Lois Rogers

Journalist and Communicator

Voice-lift ops put aged back on song

Anti-ageing medicine

The elderly are turning to a new kind of cosmetic surgery to restore the vocal power of their youth

The Sunday Times Published 16 September 2012 Lois Rogers

SURGEONS are reaping the rewards from Britain’s ageing population by offering treatments that can restore the youthful tone to voices.

With increasing numbers of elderly people wishing to remain in the workplace, the operations reduce the reediness in the voice that comes with old age and can, the surgeons claim, help to boost patients’ confidence.

For years the cosmetic surgery market has been dominated by those offering treatments such as breast enhancements and face-lifts.

However, so-called “voice-lifts” are now providing ear, nose and throat (ENT) specialists with a lucrative opportunity. In particular, there is expected to be heightened demand from executives and businessmen who are increasingly likely to work into their seventies and eighties.

A growing number of specialists in Britain are enrolling on courses where phonosurgeons — experts in the field, usually from America — teach them the techniques required.

From about the age of 30, men’s voices begin to alter and show signs of ageing. In women the process may follow the menopause or not happen until much later.

Age-related weakening of the voice — called glottic insufficiency — occurs when the vocal cords lack the muscle tone to come together properly and produce the 100 or more vibrations per second of the adult male voice. Those affected often complain that the resulting thin and reedy voice carries little conviction during boardroom discussions or when addressing shareholder meetings.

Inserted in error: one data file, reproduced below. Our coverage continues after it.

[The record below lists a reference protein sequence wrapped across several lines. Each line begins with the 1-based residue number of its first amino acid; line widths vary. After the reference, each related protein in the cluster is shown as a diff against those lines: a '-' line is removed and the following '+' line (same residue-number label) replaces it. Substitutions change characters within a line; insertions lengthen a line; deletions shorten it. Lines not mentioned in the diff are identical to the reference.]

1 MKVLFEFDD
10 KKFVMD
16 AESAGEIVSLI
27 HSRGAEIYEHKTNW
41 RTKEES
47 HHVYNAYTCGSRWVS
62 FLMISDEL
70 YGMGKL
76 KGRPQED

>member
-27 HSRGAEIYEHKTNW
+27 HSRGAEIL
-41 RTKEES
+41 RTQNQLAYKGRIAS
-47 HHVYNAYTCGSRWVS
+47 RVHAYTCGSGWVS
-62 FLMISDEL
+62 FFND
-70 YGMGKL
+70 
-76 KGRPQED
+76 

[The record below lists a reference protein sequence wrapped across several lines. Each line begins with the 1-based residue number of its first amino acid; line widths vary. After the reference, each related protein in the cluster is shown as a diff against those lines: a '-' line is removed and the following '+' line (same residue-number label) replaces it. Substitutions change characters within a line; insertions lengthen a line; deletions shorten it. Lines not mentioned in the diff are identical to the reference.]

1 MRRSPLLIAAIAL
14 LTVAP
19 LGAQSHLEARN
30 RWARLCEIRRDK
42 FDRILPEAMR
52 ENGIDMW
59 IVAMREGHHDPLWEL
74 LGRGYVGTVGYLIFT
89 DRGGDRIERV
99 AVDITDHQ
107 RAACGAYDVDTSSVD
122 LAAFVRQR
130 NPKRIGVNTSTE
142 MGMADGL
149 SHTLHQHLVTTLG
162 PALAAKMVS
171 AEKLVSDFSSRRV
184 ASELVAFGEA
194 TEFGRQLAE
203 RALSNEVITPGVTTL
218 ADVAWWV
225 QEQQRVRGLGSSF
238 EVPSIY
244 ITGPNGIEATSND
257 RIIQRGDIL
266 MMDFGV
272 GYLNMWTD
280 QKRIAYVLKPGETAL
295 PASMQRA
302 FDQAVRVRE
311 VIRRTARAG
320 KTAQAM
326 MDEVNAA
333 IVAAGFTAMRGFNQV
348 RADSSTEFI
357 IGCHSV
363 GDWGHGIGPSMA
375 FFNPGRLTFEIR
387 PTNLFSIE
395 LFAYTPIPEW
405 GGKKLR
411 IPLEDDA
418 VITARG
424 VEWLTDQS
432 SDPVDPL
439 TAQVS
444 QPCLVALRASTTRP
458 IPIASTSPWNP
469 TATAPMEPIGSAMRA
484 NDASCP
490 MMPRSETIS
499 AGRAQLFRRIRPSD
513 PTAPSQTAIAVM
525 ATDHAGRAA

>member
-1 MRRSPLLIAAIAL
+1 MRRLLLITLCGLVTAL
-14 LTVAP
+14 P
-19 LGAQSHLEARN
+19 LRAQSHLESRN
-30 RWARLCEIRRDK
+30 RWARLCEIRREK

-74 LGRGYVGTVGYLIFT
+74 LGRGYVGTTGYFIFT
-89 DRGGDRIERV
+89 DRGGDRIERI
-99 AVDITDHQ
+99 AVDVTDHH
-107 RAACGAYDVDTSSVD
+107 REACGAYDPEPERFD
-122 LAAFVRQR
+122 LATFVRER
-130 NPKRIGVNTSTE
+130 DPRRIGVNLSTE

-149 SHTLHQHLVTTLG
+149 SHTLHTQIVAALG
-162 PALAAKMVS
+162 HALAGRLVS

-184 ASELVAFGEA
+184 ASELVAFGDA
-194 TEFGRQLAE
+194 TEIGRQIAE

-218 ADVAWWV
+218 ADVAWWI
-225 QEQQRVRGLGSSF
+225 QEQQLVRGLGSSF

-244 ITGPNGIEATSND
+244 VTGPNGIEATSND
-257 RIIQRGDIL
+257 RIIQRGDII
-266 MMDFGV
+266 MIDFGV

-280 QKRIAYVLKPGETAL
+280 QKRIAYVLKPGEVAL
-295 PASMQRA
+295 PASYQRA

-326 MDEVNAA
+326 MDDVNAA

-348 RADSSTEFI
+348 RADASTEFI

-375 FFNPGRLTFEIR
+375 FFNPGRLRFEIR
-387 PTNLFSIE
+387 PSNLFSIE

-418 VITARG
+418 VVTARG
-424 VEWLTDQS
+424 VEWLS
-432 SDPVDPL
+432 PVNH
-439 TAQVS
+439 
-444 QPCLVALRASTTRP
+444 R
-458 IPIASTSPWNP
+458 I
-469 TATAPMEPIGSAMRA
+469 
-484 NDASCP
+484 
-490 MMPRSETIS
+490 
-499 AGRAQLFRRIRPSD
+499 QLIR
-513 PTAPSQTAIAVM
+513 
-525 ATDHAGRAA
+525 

In recent years, John Rubin, an ENT consultant at London’s Royal National Throat, Nose and Ear hospital, part of the Royal Free Hampstead NHS Trust, has pioneered the use in Britain of techniques developed in America.

The procedure involves the removal of fat from the stomach that is then injected into the folds of the vocal cords, bulking them up and boosting the strength and volume of the voice.

Patients — who require an overnight stay in hospital and pay up to £6,000 for the procedure — report a noticeable change in the way they sound. However, the recognisable character of a voice is unaltered because tone, pitch and modulation are caused by the lungs as well as individual mouth and tongue shape.

Rubin says some surgeons use collagen or other fillers — more commonly used to plump up lips — to achieve the same effect. However, he said that such treatments could make the vocal cords too stiff or have only a short-term effect.

“The bio-mechanical properties of fat aren’t that different from the vocal cords,” he said. “Fat has a high water content, so half of what is injected disappears within 36 hours. The rest stays put and will be effective for [up to] 18 months.”

A 67-year-old finance director from Surrey received the treatment in America, in part because the dwindling strength of his voice meant his partially deaf wife could no longer hear him.

The man, who asked not to be named, said: “I had it done two years ago and it seems to be holding up. I wouldn’t tell people but there is no question it has improved my speaking voice rather well.”

A series of courses designed to teach ENT surgeons how to use anti-wrinkle fillers, lasers and fat injections have been oversubscribed.

One course being held next week has 33 surgeons enrolled on it, half of them British ENT specialists. A further 10 are on a waiting list for the next course.

Yakubu Karagama, an ENT specialist at Manchester Royal Infirmary and Tameside Hospital NHS Foundation Trust, who has begun offering the training, said: “A lot of doctors and patients still don’t know we can do something about ageing voices but this field is growing rapidly, because we now have a variety of innovative techniques to help them.”

However, Karagama warned against classifying the use of plumping agents to boost ageing vocal cords alongside facial anti-wrinkle treatment.

“You need your voice to function properly. If it is not clear enough to give talks, run a lecture or be authoritative, that is a physical problem. It is not a cosmetic issue like wrinkles,” he said.

Written by Lois Rogers